Currently in the Atlantic - September 29,2022

Special Update from Glenn "Hurricane" Schwartz

Ian emerging into Atlantic

Ian has made its historic, catastrophic track across Florida. The devastation extends from Marco Island in far South Florida to near Sarasota-an area of about 100 miles wide! By comparison, the destruction with Charlie in 2004 (the same exact landfall intensity and location) was closer to 10 miles. The difference: Ian was much larger and moved much more slowly. The storm surge damage on the right side of the track was even bigger than the wind damage and rainfall flooding on the left side.

The rainfall has been extreme, as is expected with a large, slow-moving hurricane.

Radar rain estimate from Ian

A swath of more than 10 inches of accumulated rain stretched across the ENTIRE peninsula, with large areas of 20"+. And the area of 5"+ covered about half of that very large state.

Now what? As Ian emerges into the Atlantic, it will strengthen some over the warm water. The water isn't as warm as it was in the Gulf, and the warmth doesn't extend nearly as deep as in the Gulf. With a slow-moving storm, that will allow the churning up of water to cool the surface a bit, limiting the intensification potential. And then there's the wind shear:

High wind shear over Ian and in its path

Ian has moved well past the area with very low wind shear, which covers the southern half of the Gulf. Strong upper-air winds blowing across the entire storm are a big factor in limiting intensification. Still, Ian is not far from hurricane strength already, and it is now predicted to become a Category 1 hurricane as it makes a second U.S. landfall in South Carolina Friday afternoon. So, a hurricane warning has been issued for the entire coast of South Carolina. Then it continues its slow movement in the Southeast states:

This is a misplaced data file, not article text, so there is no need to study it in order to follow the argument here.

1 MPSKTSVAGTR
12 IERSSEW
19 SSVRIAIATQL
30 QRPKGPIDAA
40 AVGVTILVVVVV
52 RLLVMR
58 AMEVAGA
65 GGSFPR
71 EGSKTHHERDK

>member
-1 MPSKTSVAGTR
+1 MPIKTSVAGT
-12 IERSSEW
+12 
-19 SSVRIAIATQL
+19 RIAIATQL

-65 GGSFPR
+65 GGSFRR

Landfall in South Carolina, then slowly north

The computer models are in good agreement with a track over water, making landfall in South Carolina, and then curving a bit west of due north. That keeps Ian over the U.S. through the weekend. Then, several models track Ian (or the remnants of Ian) back into the Atlantic by Monday night.

This future adds up to a lot of rain and miserable weather from Georgia up to the mid-Atlantic states. The combination of Ian and a stalled front to the north and a large area of HIGH pressure centered in Canada will keep it wet and chilly over a large area. The map below is for SUNDAY.

Heavy rain over several days will cause flooding in states FAR away from where Ian is now. The map below shows rainfall forecasts by Tuesday morning.

Heavy rain over multiple states on the way

More than 3 inches is expected over parts of NINE states. And more 5 inches is predicted over parts of FIVE states by Tuesday.

So, we're a long way from being finished with Ian.

Glenn "Hurricane" Schwartz     thehurricaneschwartz@gmail.com